Last night I dreamt I went to Manderley again. It seemed to me I stood by the iron gate leading to the drive, and for a while I could not enter, for the way was barred to me. There was a padlock and a chain upon the gate. I called in my dream to the lodge-keeper, and had no answer, and peering closer through the rusted spokes of the gate I saw that the lodge was uninhabited.

No smoke came from the chimney, and the little lattice windows gaped forlorn. Then, like all dreamers, I was possessed of a sudden with supernatural powers and passed like a spirit through the barrier before me. The drive would away in front of me, twisting and turning as it had always done, but as I advanced I was aware that a change had come upon it; it was narrow and unkept, not the drive that we had known. At first I was puzzled and did not understand, and it was only when I bent my head to avoid the low swinging branch of a tree that I realised what had happened. Nature had come into her own again and, little by, little, in her stealthy, insidious way had encroached upon the drive with long tenacious fingers.

And this is the amazingly haunting beginning of Rebecca by Daphne du Maurier. I’m not as far into this book, but I did watch the film last fall and found a certain character very creepy. I don’t remember many details, but I have the general plot in my memory. I’m hoping the book is a bit more spooky than the film, which I thought would be spookier.

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Book Beginnings is a weekly meme, hosted by Katy at A Few More Pages.
How to participate: Share the first line (or two) of the book you are currently reading on your blog or in the comments. Include the title and the author so we know what you’re reading. Then, if you feel so moved, let us know what your first impressions were based on that first line, and let us know if you liked or did not like the sentence. The link-up will be at A Few More Pages every Friday.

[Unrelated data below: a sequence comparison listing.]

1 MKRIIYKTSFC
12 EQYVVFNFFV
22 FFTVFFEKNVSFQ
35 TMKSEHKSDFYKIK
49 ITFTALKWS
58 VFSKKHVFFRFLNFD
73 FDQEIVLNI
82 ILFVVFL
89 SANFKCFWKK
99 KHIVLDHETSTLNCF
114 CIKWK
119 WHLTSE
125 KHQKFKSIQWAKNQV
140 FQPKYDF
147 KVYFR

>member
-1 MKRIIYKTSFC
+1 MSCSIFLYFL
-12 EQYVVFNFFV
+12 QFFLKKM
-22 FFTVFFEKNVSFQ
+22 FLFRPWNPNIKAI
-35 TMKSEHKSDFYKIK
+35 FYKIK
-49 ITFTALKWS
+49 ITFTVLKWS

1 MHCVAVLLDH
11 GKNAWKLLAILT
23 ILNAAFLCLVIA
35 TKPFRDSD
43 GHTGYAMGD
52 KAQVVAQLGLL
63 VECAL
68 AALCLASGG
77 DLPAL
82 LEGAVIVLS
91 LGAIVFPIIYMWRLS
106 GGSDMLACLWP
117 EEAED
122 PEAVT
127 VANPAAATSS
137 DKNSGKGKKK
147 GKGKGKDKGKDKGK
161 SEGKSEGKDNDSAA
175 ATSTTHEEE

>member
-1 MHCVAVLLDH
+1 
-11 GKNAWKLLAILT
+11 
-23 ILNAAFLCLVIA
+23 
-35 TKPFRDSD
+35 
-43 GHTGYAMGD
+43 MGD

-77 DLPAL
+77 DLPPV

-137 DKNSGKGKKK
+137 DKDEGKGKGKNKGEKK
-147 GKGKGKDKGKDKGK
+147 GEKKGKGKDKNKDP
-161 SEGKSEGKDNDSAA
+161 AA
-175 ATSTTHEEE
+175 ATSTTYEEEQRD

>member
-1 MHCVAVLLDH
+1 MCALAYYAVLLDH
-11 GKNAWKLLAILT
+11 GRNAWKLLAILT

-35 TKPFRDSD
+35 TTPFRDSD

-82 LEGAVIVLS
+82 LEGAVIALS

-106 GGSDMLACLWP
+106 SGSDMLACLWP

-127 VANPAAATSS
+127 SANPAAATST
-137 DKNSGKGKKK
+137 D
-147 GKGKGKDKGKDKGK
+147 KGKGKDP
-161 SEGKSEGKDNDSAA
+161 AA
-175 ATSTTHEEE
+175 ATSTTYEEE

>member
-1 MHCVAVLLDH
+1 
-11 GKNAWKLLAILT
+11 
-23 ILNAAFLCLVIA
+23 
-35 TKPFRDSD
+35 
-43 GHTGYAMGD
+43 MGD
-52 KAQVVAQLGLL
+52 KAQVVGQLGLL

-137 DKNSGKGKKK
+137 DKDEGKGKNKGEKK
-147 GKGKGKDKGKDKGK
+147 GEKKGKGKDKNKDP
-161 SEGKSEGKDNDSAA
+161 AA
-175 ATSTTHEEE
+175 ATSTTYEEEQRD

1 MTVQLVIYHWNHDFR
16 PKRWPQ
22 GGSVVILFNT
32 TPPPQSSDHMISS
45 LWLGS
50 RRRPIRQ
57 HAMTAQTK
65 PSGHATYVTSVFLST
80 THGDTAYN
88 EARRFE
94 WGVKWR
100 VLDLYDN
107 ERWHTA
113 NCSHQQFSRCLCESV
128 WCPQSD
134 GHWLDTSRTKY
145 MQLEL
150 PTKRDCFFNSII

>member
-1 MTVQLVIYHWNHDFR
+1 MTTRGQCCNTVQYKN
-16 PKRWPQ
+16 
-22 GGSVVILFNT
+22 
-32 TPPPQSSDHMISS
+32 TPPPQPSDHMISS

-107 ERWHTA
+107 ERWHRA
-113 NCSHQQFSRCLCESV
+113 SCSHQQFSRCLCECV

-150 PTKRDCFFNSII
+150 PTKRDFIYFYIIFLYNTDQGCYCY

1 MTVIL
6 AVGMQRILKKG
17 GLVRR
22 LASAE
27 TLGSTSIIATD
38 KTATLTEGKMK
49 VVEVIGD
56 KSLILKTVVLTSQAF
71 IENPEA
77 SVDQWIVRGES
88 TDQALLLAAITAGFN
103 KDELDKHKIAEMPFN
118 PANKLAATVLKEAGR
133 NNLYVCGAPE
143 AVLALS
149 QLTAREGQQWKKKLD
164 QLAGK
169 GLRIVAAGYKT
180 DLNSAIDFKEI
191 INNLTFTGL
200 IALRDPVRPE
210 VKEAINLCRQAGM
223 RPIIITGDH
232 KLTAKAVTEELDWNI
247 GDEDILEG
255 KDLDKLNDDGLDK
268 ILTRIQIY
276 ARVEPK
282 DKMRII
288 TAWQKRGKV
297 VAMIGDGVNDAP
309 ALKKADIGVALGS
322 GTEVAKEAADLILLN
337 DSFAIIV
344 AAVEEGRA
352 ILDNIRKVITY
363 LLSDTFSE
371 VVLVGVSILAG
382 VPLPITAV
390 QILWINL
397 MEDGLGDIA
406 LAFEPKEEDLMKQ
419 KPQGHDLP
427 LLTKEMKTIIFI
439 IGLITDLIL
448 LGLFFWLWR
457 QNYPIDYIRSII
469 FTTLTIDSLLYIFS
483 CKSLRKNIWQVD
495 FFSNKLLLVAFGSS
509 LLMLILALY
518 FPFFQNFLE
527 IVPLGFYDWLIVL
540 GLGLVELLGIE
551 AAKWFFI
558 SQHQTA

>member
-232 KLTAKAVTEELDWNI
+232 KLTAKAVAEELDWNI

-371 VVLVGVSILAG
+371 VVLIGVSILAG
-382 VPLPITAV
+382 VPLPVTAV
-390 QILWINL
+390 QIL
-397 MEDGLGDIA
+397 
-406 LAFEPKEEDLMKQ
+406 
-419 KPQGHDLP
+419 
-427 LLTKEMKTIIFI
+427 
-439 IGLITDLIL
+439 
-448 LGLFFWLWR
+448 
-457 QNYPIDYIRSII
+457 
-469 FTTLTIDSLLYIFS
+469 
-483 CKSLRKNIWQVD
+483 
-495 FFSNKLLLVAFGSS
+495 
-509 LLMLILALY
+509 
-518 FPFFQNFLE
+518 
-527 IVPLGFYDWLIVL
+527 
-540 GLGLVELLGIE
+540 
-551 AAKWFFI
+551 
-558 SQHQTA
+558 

Book Beginnings: Q & A by Vikas Swarup

I have been arrested. For winning a quiz show.

~Q & A by Vikas Swarup

Sounds pretty interesting to me!! And I like how it sort of starts off with a climatic scene. It’ll be interesting to see what sort of story can start with something as huge as winning a quiz show. Can it still get better??

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Book Beginnings is a weekly meme, hosted by Katy at A Few More Pages.
How to participate: Share the first line (or two) of the book you are currently reading on your blog or in the comments. Include the title and the author so we know what you’re reading. Then, if you feel so moved, let us know what your first impressions were based on that first line, and let us know if you liked or did not like the sentence. The link-up will be at A Few More Pages every Friday.

Book Beginnings: Everfree

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Nothing in the sky with nothing. No moon, no stars. Just a canopy of black swallowing the light. Lucky break for the fox. Tough break for the hounds.
~~Everfree by Nick Sagan

This beginning is honestly pretty vague. But if you’ve read this books two predecessors, it’s not too uncommon with the way Sagan occasionally writes and it even makes a bit of sense.

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Book Beginnings is a weekly meme, hosted by Katy at A Few More Pages.
How to participate: Share the first line (or two) of the book you are currently reading on your blog or in the comments. Include the title and the author so we know what you’re reading. Then, if you feel so moved, let us know what your first impressions were based on that first line, and let us know if you liked or did not like the sentence. The link-up will be at A Few More Pages every Friday.